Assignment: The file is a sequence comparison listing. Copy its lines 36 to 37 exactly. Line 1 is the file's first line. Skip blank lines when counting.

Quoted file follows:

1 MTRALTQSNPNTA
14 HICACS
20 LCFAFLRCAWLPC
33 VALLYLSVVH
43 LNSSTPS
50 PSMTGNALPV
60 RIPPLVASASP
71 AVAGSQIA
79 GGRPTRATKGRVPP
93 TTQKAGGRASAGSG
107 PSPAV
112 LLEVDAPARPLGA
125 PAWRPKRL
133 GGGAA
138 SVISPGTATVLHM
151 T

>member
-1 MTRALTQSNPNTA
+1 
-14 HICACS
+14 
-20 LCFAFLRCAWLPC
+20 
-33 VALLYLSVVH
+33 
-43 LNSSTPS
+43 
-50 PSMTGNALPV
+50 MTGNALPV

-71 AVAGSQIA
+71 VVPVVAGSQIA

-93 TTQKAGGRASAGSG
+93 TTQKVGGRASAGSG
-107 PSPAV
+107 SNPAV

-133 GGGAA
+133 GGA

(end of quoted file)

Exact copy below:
-133 GGGAA
+133 GGA